Friday, November 5, 2010

masters and victims of their times

Friday, November 5, 2010

Yes, they will trample me underfoot, the numbers marching one two three, four hundred million five hundred six, reducing me to specks of voiceless dust, just as, in all good time, they will trample my son who is not my son, and his son who will never be his, and his who will not be his, until the thousand and first generation, until a thousand and one midnights have bestowed their terrible gifts and a thousand and one children have died, because it is the privilege and the curse of midnight’s children to be both masters and victims of their times to forsake privacy and be sucked into the annihilating whirlpool of the multitudes, and to be unable to live or die in peace.

~ Salman Rushdie, Midnight’s Children, 1981

9 comments:

Anonymous said...

it is better to die than to get killed!

Angeli said...

sometimes that's not for you to decide.

did you reach halfway through the book?

Arti said...

Still to read this book... Seems a good read!!
Have a good day:)

Angeli said...

oh, you should, Arti. I highly recommend it. It's one of the best books I've read in a long while. Here's a synopsis from the Man Booker website:

"Born at the stroke of midnight on August 15, 1947, at the precise moment of India’s independence, the infant Saleem Sinai is celebrated in the press and welcomed by Prime Minister Nehru himself. But this coincidence of birth has consequences Saleem is not prepared for: telepathic powers that connect him with 1,000 other “midnight’s children” – all born in the initial hour of India’s independence – and an uncanny sense of smell that allows him to sniff out dangers others can’t perceive. Inextricably linked to his nations, Saleem’s biography is a whirlwind of disasters and triumphs that mirror the course of modern India at its most impossible and glorious."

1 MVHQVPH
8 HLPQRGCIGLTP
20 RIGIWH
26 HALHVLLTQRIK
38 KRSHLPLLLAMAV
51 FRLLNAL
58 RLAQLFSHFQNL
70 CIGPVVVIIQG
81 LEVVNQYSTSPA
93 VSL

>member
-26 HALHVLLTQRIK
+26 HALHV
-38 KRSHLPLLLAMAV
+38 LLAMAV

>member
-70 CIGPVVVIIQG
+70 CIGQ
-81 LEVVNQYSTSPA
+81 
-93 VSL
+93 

archer dee said...

this was the first Salman Rushdie work I've read and i was more than awed. it exceeded my expectations and led me to seek out other writers from that area. i followed up this reading with Arundhati Roy's "The God of Small Things."

i especially like Amina's sentiment that behind every man is a tiny mad woman!!! :)

Loree said...

I wish I could write like that. Sometimes the thoughts and words flow through my head but then I go blank when I am faced with a paper or a computer keyboard.

Angeli said...

me too, Loree!! i'd give anything to be able to write like Salman Rushdie!

Archer Dee, no wonder it won the Best of the Booker Prize, huh? Gunter Grass' The Tin Drum and Garcia Marquez's One Hundred Years of Solitude are of the same genre, too. The novel had me from the moment those rubies came out of his grandfather's nose. Amazing talaga! :)

archer dee said...

Yep. If you still haven't read his infamous work, "The Satanic Verses," I urge you to do so. It was banned in some parts of the Arab land, which makes it hard to put down, or the other way around.

Angeli said...

i plan to read all of his novels, even his essays. :)

 
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